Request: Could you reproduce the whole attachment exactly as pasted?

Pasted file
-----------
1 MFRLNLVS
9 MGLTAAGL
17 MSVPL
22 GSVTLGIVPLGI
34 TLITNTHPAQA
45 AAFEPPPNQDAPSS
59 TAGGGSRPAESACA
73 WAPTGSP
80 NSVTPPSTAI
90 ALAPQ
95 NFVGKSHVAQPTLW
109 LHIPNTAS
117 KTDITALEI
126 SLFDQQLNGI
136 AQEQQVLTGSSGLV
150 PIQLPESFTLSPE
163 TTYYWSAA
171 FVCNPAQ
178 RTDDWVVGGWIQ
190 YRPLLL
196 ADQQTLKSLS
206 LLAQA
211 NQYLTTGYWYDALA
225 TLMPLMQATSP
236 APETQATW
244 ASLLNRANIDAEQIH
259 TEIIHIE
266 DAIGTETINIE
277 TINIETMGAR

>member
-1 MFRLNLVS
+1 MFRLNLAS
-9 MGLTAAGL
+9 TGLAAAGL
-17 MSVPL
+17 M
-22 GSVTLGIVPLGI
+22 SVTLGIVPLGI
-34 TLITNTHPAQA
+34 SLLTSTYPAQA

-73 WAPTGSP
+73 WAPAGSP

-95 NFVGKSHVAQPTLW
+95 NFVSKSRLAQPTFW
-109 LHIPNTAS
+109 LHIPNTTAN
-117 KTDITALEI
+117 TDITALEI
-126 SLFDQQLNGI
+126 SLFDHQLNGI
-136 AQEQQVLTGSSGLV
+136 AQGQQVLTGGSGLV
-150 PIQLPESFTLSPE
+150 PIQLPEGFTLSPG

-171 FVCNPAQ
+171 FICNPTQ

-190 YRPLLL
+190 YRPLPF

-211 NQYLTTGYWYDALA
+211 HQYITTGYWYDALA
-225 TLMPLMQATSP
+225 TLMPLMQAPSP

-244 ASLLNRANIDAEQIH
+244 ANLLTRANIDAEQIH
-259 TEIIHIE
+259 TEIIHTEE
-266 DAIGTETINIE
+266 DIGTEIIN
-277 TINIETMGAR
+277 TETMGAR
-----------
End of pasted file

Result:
1 MFRLNLVS
9 MGLTAAGL
17 MSVPL
22 GSVTLGIVPLGI
34 TLITNTHPAQA
45 AAFEPPPNQDAPSS
59 TAGGGSRPAESACA
73 WAPTGSP
80 NSVTPPSTAI
90 ALAPQ
95 NFVGKSHVAQPTLW
109 LHIPNTAS
117 KTDITALEI
126 SLFDQQLNGI
136 AQEQQVLTGSSGLV
150 PIQLPESFTLSPE
163 TTYYWSAA
171 FVCNPAQ
178 RTDDWVVGGWIQ
190 YRPLLL
196 ADQQTLKSLS
206 LLAQA
211 NQYLTTGYWYDALA
225 TLMPLMQATSP
236 APETQATW
244 ASLLNRANIDAEQIH
259 TEIIHIE
266 DAIGTETINIE
277 TINIETMGAR

>member
-1 MFRLNLVS
+1 MFRLNLAS
-9 MGLTAAGL
+9 TGLAAAGL
-17 MSVPL
+17 M
-22 GSVTLGIVPLGI
+22 SVTLGIVPLGI
-34 TLITNTHPAQA
+34 SLLTSTYPAQA

-73 WAPTGSP
+73 WAPAGSP

-95 NFVGKSHVAQPTLW
+95 NFVSKSRLAQPTFW
-109 LHIPNTAS
+109 LHIPNTTAN
-117 KTDITALEI
+117 TDITALEI
-126 SLFDQQLNGI
+126 SLFDHQLNGI
-136 AQEQQVLTGSSGLV
+136 AQGQQVLTGGSGLV
-150 PIQLPESFTLSPE
+150 PIQLPEGFTLSPG

-171 FVCNPAQ
+171 FICNPTQ

-190 YRPLLL
+190 YRPLPF

-211 NQYLTTGYWYDALA
+211 HQYITTGYWYDALA
-225 TLMPLMQATSP
+225 TLMPLMQAPSP

-244 ASLLNRANIDAEQIH
+244 ANLLTRANIDAEQIH
-259 TEIIHIE
+259 TEIIHTEE
-266 DAIGTETINIE
+266 DIGTEIIN
-277 TINIETMGAR
+277 TETMGAR